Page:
Best of 2017: 10 Underrated Books & Hidden Gems

Whether you like to call them underrated books or hidden gems, the titles on this list are those I think deserve a lot more attention. Some of them have been highly praised, though perhaps under-read. Many are also from medium-to-smaller publishers and imprints, or perhaps are examples of an author’s lesser known work or first attempt at a different genre. Most, I was shocked to see, also have less than 500 ratings on Goodreads at the time of this writing.

Anyway, I had a fun putting this list together and thought it might also be a great way to spotlight some books that I haven’t featured yet on any of my best-of lists from the past few weeks (Notable Debuts of 2017, Best of 2017, Top Sci-Fi Reads of 2017, and my upcoming list of Favorite New-To-Me Authors of 2017) but are nonetheless fantastic reads that I want to recommend.

The Beautiful Ones by Silvia Moreno-Garcia

Set in a lush world reminiscent of late 19th century Europe with inspiration from the pre-WWI “Golden Age” era of France, The Beautiful Ones introduces us to Hector Auvray, a telekinetic entertainer who has arrived back in the city of Loisail after spending nearly ten years traveling abroad. Now rich and famous, he has returned to his home country hoping to meet up with his old flame Valérie Beaulieu, to whom he had been engaged when they were both young and penniless, but pressured by her family, she had ended up breaking his heart to marry someone else with wealth and status. To Hector’s disappointment though, the emotional reunion he had planned for was spoiled when Valérie fails to show up to the high society ball he attends. Instead, he makes the acquaintance of another young woman at the gathering, the interesting but socially awkward Antonina who is in the city for her first Grand Season. I won’t lie, I wanted to throttle nearly everyone in this book, but in this they have something in common with characters in a soap opera—you just love to hate them. Likewise, I found it impossible to tear myself away from the drama. This is because Silvia Moreno-Garcia knows how to spin a good yarn, and more importantly, she knows what it takes to capture the reader’s attention. Rather than shy away from the usual conventions of the fantasy of manners genre, she instead revels in them, offering up a lavish feast of romantic melodrama, high societal punctilio, and weaponized etiquette. (Read the full review…)

ReMade created by Matthew Cody

ReMade is Serial Box’s first foray into the Young Adult genre, bringing their serialized fiction format to a story described as Lost meets The Maze Runner. This fifteen episode season follows a group of twenty-three teenagers and young adults who wake up one day on a strange jungle world full of unidentifiable creatures and killer robots. Nearby, a towering space elevator looms. Are they in the future? Or have they been abducted and transported to an alien planet? No one knows for sure what’s going on, but gradually they discover a common factor among themselves—every single one of them has final memories of dying before they woke up here. When reading serialized fiction, I generally prefer waiting for the full novel or season to be completed before tackling all the installments in one go, as opposed to following them piecemeal by the week. Serials like ReMade are a pretty good example of why I do this, given its rather unusual structure. While it features a present storyline set on the mysterious jungle world, each episode also focuses mainly on one character and tells their backstory through a long sequence of flashbacks. More than anything else, it was this aspect of the series that reminded me most of Lost, with its use of a nonlinear narrative to tell a character-driven mystery. It now ranks among my favorite series from Serial Box. (Read the full review…)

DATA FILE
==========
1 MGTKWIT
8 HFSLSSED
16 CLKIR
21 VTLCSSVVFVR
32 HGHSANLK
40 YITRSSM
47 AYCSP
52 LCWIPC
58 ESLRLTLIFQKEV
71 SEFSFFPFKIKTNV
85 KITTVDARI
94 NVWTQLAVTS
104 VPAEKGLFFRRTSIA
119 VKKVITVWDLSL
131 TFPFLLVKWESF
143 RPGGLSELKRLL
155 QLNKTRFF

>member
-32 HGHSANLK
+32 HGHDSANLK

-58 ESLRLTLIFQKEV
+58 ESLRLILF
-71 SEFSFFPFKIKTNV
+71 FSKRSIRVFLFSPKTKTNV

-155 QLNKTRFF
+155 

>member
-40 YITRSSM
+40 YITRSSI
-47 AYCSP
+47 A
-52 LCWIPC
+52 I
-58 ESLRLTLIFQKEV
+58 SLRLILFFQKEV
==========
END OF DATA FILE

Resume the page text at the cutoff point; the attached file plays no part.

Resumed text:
The Salt Line by Holly Goddard Jones

It’s a year for pleasant surprises, it seems. The Salt Line is a book that first caught my eye because of its thriller-dystopian premise, but it’s more than just that; author Holly Goddard Jones has created an exciting high-drama experience, the kind that would not go amiss in a Crichton novel, but her story also contains a high level of literary quality that challenges most genre labels. Taking place in the not-so-distant future, the story features a world defeated by an enemy smaller than the size of a pea. The United States has even ceded most of its natural territories to this tiny terror, a tick that serves a as a vector to a deadly pathogen. Getting bit by one of these things is scary enough—their life cycle and what it does to the human body is like something straight out of an Alien movie—but the true killer is in fact Shreve’s disease, carried by a large percent of these ticks. For this reason, most people now live in safe zones in which these pests have been eradicated. These enclosed areas are separated from the wilderness, which is where the ticks thrive, by a physical wall as well as a burnt-out dead zone called the Salt Line, a large swath of land that has been purged of all life by fire and chemicals designed to keep the ticks at bay. Still, there are people who live beyond the Salt Line—some by choice, others by necessity. Then there are the thrill-seekers who pay big money for their chance to go out there, to have a grand adventure to see what’s left of nature. (Read the full review…)

Badlands by Melissa Lenhardt